Colorado Gator Farm recovering from predawn fire
Photo by Patrick Shea The Reptile Barn at the Colorado Gator Farm caught fire before sunrise on April 18, killing snakes, lizards, and tortoises that were in the barn. The Colorado Gator Farm is home to 270 crocodiles and alligators. This photo was taken before a predawn fire on April 18 that destroyed the Reptile Barn.
HOOPER — Less than a week after a predawn fire torched the Reptile Barn at the Colorado Gator Farm on April 18, operators confronted a variety of unexpected challenges.
According to family co-owner Erin Young on April 25, all the surviving animals have been moved to safety, but the demolition and rebuilding operations will require more moves after they restore exhibits and make changes. As they shuffle survivors and continue to care for them, they continue to discover more work to be done in the charred rubble.
At the same time, while crews continued cleaning over the weekend, a group of alligators decided to move to a new pond on the geothermal property. This required a small but unexpected change in procedure.
Then the People for the Ethical Treatment of Animals (PETA) demanded the facility's immediate closure. Officials from Colorado Gator Farm took time away from their clean-up effort to issue the following response.
“We take every concern seriously, and work closely with CPW in resolving any issues. We have always been committed to providing the best care possible for all the rescues, even when they come to us in poor condition. We spend tens of thousands of dollars each year on veterinary care. We have been constantly upgrading our facilities every year, as many of our regular visitors can tell you, and constant improvement is our mission. While we are devastated and heartbroken about our recent tragedy, we still have hundreds of healthy animals to care for. Thousands have offered love and support and urged us to continue. We are already getting calls about more animals in need and will take them in as soon as our new facility is ready. Thank you for your continued support,” CGF officials stated.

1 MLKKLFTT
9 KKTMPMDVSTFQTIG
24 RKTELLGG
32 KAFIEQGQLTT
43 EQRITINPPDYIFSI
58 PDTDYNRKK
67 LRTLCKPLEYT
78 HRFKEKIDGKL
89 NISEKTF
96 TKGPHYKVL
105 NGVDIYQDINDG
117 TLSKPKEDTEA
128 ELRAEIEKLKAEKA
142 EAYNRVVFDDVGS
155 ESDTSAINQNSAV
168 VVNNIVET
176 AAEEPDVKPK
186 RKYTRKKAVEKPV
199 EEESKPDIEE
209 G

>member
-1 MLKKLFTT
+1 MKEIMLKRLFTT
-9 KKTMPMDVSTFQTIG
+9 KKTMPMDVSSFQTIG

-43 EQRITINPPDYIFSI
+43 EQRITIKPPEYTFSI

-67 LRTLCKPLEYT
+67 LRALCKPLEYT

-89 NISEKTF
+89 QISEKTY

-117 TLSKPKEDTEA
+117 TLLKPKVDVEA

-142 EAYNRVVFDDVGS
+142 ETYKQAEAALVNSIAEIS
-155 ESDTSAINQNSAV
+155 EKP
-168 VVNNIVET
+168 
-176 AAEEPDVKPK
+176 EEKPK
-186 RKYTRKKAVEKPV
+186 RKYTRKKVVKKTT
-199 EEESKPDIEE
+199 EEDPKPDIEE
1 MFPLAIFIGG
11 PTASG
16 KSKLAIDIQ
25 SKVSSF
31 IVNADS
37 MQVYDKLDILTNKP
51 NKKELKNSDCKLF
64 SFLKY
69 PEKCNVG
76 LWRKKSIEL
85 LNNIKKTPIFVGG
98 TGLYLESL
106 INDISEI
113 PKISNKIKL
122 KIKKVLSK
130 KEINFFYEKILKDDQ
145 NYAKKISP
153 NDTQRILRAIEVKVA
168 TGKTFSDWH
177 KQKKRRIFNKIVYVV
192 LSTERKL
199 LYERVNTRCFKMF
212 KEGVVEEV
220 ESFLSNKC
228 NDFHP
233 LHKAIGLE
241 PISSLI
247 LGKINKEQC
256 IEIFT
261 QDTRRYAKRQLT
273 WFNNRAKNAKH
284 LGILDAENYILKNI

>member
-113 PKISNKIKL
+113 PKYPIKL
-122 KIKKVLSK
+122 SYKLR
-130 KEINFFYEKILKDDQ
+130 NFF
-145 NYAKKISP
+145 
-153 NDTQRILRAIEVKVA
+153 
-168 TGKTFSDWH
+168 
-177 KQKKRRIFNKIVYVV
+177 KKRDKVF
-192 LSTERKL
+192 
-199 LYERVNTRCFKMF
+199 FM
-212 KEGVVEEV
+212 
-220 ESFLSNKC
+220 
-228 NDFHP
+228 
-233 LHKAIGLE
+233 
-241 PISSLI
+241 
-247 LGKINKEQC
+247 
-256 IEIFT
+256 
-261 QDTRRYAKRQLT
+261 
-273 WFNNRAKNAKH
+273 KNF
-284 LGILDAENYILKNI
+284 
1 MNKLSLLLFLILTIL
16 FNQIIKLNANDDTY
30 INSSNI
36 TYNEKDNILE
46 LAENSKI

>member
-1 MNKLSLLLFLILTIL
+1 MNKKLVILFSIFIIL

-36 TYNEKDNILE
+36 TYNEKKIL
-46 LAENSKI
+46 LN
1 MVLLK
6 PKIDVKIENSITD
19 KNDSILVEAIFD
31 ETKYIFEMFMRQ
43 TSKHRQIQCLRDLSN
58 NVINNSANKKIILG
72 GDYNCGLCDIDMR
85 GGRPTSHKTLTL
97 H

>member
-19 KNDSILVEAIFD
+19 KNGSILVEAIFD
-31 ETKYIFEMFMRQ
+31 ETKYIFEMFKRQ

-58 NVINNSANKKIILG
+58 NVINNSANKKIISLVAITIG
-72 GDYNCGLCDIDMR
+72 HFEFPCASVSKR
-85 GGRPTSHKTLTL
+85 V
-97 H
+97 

CPW Southwest Region Public Information Officer John Livingston issued the following statement regarding the Colorado Gator Farm.
"The Colorado Gator Farm is a licensed zoological park,” Livingston stated. “It is subject to inspections from CPW, has met all the minimum requirements to maintain its license and has accommodated additional recommendations made previously by CPW. We hate to hear about any kind of incident like this fire where animals have been harmed in any way."
Organized by Mark Young on behalf of Lynne Young, a GoFundMe campaign with a goal of raising $150,000 had gathered $54,318 from 646 donations within a week. The comments from donors consistently praise the Young family for their stewardship of the enterprise. They receive an estimated 40,000 visitors every year.
Members of the Mosca-Hooper Volunteer Fire Department rescued a tortoise called Thing 2, and Jay Young discovered Thing 4 in the rubble, a red-foot tortoise. In total, they saved eight of roughly 40 tortoises. The lone survivor among approximately 50 lizards is called Phoenix. The 270 crocodiles and alligators survived, and the surviving Tilapia and sharks in different buildings are now roommates with displaced survivors.
Eight full-time employees are helping to clean up and enhance the Colorado Gator Farm. Volunteers have showed up with elbow grease, and others continue to donate funds to help reopen the operation.